As since the change of ministry in England, some serious professions have been made of their disposition to peace, and of their readiness to enter into a general treaty for that purpose, as the concerns and claims of five nations are to be discussed in that treaty, which must therefore be interesting to the present age and to posterity, I am inclined to keep a journal of the proceedings as far as they come to my knowledge, and to make it more complete will first endeavour to recollect what has already past.
Great affairs sometimes take their rise from small circumstances. My good friend and neighbour Madame Brillon94 being at Nice all last winter for her health, with her very amiable family, wrote to me that she had met with some English gentry there whose acquaintance proved agreeable; among them she named Lord Cholmondeley, who she said had promised to call on his return to England, and drink tea with us at Passy.95 He left Nice sooner than she supposed, and came to Paris long before her. On the 21st of March I received the following note:
93. In general, the private journal reflects Franklin’s thoughts relative to the negotiations for peace between Great Britain and the United States, and concerns matters and correspondence during the period March through July 1782.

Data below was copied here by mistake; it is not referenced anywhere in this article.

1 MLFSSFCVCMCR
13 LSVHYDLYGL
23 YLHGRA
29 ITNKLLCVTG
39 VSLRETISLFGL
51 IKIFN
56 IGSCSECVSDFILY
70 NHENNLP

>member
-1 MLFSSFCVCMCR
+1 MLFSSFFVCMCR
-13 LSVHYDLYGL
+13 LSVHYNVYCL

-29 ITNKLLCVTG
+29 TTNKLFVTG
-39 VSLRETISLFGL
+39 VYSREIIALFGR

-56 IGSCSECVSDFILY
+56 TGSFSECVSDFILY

94. Madame Anne-Louise Brillon de Jouy was Franklin’s neighbor at Passy. When she first met Franklin in the spring of 1777, she was thirty-three, with a wealthy, doting, and unfaithful husband some twenty-four years her senior: but still, he was fourteen years younger than Franklin. Madame Brillon and Franklin enjoyed a vigorous companionship, which soon became sexually charged and the fodder for much gossip. Adams and others were shocked by what Madame Brillon called her “sweet habit of sitting on your lap” and by stories of their late nights spent together. “I am certain you have been kissing my wife,” her husband once wrote Franklin (Issacson 357).